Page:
Yarran Ngarnga Yinga

John Gollings


Estudio Carme Pinós

Original performance:

9 October 2018

The MPavilion

When Estudio Carme Pinós was appointed to design MPavilion 2018, Barcelona-based architect and educator Carme Pinós said “My project is not the pavilion, my project is all the relations that make the pavilion. My project [is to] make possible the concerts, the performances… Architecture is not [about] shapes, [it is] the space where social relations happen.”

In true Pinós form, the sculptural design incorporates majestic wings inspired by origami that, rather than make a heroic statement, open the MPavilion to the city, encouraging movement, meetings and new experiences. Where the wing-like geometric planes fold down, they meet grassy mounds which were built as foundations for the roof, and designed to mimic the terrain of the surrounding gardens.

Throughout her career Carme Pinós has specialised in designing community-focused buildings including public housing blocks, accommodation for the elderly, and educational institutions. MPavilion commissioner Naomi Migrom appreciated how, through these socially engaged projects, Carme Pinós centred people and communities within her architectural practice.

John Gollings

The Composition

Deborah conducted the Dhungala Children’s Choir at the opening event, with soloist Wiradjuri soprano Sarah Prestwidge. Those members of the choir from Shepparton sang in Yorta Yorta language, and those from Geelong sang in the language of the Wadawurrung, with Prestwidge binding the song to place singing in the Boon Wurrung language, thereby creating a choral conversation between the three languages.

Recently contemplating the longstanding relationship with Dhungala Children’s choir, Deborah reflected on the exchange between the young people in the choir, and with the music itself.

“Dhungala is the Yorta Yorta name for the river which flows through our Country. Over the years we have watched members of Dhungala Children’s Choir develop their sense of belonging through their participation in the choir. The sense of empowerment that comes over them, when they sing language which is connected to the place, is quite remarkable.”

Words by Susie Anderson

John Gollings
John Gollings

Compositional response

In 2015, I became a mentor to a young Sydney-based Wiradjuri Soprano, Sara Prestwidge. Her effortless lyric coloratura became the inspiration for this work. Once again I turned to James Henry Little to bring together the technical elements, and the all-important Waa call which makes both a practical and poetic appearance in this work. For the Boon Wurrung people, Waa is the protector of the waterways. For musicians working from a backing track, Waa is the protector of the beat and is used on several occasions in this work to cue the singers.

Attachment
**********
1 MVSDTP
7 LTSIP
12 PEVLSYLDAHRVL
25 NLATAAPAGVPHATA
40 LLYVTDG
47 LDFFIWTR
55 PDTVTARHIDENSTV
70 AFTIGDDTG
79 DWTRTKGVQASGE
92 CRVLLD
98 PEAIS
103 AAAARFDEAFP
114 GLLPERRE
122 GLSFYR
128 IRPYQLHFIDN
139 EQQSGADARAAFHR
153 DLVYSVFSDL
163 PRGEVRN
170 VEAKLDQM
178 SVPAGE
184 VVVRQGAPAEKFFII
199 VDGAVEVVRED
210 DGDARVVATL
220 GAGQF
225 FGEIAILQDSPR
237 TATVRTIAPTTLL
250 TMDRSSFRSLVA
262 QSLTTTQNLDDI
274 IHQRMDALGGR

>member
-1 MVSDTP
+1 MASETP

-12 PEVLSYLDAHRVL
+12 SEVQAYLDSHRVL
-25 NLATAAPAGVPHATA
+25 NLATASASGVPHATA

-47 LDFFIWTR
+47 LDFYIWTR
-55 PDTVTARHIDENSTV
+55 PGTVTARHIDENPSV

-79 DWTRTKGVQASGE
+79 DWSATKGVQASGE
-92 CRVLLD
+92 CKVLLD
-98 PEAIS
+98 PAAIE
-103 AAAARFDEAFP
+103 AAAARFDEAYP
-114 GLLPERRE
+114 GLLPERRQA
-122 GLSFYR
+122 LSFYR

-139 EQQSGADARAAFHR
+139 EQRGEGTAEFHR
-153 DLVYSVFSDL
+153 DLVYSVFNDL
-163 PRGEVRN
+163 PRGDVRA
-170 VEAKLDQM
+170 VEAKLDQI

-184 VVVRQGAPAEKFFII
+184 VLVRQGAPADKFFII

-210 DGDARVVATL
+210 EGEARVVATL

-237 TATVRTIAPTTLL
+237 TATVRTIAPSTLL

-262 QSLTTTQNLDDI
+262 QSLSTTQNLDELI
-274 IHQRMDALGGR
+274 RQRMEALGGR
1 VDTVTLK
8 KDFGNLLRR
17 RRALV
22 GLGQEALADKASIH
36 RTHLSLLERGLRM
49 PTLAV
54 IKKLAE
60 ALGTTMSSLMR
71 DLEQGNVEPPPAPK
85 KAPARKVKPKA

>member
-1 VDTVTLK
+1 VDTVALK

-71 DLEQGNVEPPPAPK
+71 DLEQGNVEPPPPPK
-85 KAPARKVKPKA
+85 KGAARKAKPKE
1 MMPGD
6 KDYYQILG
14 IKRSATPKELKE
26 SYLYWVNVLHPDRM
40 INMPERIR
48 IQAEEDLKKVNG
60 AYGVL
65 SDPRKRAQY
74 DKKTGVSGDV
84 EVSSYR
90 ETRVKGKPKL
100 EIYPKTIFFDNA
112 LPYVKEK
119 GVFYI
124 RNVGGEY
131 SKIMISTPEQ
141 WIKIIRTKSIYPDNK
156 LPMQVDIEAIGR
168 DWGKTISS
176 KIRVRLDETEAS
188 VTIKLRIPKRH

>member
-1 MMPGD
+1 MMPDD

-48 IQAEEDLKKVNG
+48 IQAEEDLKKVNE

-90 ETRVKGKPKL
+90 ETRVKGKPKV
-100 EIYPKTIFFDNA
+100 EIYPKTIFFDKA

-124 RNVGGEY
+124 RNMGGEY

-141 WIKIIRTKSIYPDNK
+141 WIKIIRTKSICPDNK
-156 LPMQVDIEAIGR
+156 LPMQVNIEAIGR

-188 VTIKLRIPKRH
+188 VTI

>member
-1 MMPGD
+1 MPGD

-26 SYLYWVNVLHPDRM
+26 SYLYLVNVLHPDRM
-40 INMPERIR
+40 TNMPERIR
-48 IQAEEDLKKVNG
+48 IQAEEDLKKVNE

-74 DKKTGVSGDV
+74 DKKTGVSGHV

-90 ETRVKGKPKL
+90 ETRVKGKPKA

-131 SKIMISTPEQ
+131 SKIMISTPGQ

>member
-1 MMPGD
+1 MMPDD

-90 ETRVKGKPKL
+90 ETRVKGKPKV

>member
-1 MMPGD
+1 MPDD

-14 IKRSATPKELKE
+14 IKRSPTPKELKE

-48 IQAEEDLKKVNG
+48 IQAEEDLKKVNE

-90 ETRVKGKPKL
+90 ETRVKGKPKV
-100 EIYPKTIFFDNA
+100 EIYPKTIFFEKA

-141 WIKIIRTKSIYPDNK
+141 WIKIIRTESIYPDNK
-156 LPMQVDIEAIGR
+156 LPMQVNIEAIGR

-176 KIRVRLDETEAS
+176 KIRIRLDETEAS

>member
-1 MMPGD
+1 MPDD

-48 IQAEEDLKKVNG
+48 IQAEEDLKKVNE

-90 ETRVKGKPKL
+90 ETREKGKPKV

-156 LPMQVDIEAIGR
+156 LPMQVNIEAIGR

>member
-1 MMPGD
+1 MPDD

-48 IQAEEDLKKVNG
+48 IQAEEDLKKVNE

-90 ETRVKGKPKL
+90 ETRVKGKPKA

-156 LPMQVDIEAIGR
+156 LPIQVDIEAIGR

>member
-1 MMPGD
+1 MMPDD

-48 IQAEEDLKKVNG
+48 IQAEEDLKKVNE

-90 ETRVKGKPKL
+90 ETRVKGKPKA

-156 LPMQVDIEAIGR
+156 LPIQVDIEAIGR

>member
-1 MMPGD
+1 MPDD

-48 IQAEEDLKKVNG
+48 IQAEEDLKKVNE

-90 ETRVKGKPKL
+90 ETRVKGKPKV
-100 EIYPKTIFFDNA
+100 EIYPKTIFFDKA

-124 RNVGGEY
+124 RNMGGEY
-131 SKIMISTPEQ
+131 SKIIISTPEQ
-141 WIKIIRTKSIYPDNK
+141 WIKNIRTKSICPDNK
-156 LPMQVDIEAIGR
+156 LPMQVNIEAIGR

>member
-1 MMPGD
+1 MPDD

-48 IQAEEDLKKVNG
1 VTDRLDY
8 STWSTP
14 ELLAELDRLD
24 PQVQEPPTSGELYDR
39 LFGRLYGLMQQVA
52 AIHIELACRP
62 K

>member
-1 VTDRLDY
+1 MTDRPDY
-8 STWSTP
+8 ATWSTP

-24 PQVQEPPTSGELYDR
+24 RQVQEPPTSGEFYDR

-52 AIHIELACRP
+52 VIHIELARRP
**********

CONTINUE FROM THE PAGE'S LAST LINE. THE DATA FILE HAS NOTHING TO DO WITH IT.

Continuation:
For this composition I made use of an earlier text for the soloist, reshaping it to the advantage of the coloratura technique, and for the first time introducing the language of each half of the Dhungala Children’s Choir—Yorta Yorta from Shepparton and Wadawurrung from Geelong. This dramatic setting takes on a sense of urgency through the use of bass ostinato, and also employs environmental sounds such as the chirping of cicadas.

The work is deliberately retrained harmonically, as though we are in a constant search for something. When it finally breaks free into the major key it is as if the light of understanding has been turned on, and at last we can celebrate together. The last word, however, is given to the cicadas. For the orchestral version of this work the sound of the cicada is created by the Kulap. Kulap seed pod rattles are a traditional musical instrument used by Torres Strait Island dancers. They are traditionally made from the seed pods of the Matchbox Bean tree, and are an integral part of traditional dance ceremony.


This project was made possible thanks to the generosity of our partners and supporters.

With thanks to N’arweet Professor Carolyn Briggs AM PhD


Deborah Cheetham AO


Aaron Wyatt

Naomi Milgrom AC

Naiomi Milgrom Foundation
Creative Victoria
City of Melbourne
Indiginous Language and Arts
Melbourne Recital Centre
Melbourne Syphony Orchestra
Orchestra Victoria
Creative Victoria
Ensemble Dutala

Dhungala Children’s Choir

Consort of Melbourne

Michel Lawrence

Federation Handbells

Deborah Cheetham AO
Toni Lalich OAM
Shauntai Batzke
Jessica Hitchcock
Aaron Wyatt
Cello Rohan de Korte
Hamish Upton and Zela Papageorgiou

Federation Bells (with thanks to Museums Victoria)

Susie Anderson

MPavilion Team
Sam Redston
Jen Zielinska
Piera Maclean
Molly Braddon
Claire Curnow
Gabriela Holland

We respectfully acknowledge the people of the Eastern Kulin Nations, on whose un‑ceded lands we honour the continuation of the oldest music practice in the world.


We acknowledge the Yaluk-ut Weelam as the traditional custodians of the land on which we meet. Yaluk-ut Weelam means ‘people of the river camp’ and is connected with the coastal land at the head of Port Phillip Bay, extending from the Werribee River to Mordialloc. The Yaluk-ut Weelam are part of the Boon Wurrung, one of the five major language groups of the greater Kulin Nation. We pay our respects to the land, their ancestors and their elders—past, present and to the future.